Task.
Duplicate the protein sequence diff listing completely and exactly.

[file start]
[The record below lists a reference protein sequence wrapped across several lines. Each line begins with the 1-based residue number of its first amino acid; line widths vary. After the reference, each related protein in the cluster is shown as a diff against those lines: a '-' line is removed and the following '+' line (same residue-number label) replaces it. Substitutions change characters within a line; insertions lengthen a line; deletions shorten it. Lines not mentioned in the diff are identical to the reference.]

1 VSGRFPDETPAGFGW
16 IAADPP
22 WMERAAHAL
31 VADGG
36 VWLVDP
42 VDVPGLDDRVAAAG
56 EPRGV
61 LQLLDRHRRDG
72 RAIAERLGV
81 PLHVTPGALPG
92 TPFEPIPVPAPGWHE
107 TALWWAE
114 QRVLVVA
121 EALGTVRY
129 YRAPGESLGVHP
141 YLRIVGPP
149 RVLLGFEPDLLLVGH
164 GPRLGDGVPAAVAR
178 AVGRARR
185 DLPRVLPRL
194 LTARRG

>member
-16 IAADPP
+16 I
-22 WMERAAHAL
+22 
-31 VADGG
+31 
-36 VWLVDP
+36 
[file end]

[The record below lists a reference protein sequence wrapped across several lines. Each line begins with the 1-based residue number of its first amino acid; line widths vary. After the reference, each related protein in the cluster is shown as a diff against those lines: a '-' line is removed and the following '+' line (same residue-number label) replaces it. Substitutions change characters within a line; insertions lengthen a line; deletions shorten it. Lines not mentioned in the diff are identical to the reference.]

1 VSGRFPDETPAGFGW
16 IAADPP
22 WMERAAHAL
31 VADGG
36 VWLVDP
42 VDVPGLDDRVAAAG
56 EPRGV
61 LQLLDRHRRDG
72 RAIAERLGV
81 PLHVTPGALPG
92 TPFEPIPVPAPGWHE
107 TALWWAE
114 QRVLVVA
121 EALGTVRY
129 YRAPGESLGVHP
141 YLRIVGPP
149 RVLLGFEPDLLLVGH
164 GPRLGDGVPAAVAR
178 AVGRARR
185 DLPRVLPRL
194 LTARRG

>member
-16 IAADPP
+16 I
-22 WMERAAHAL
+22 
-31 VADGG
+31 
-36 VWLVDP
+36 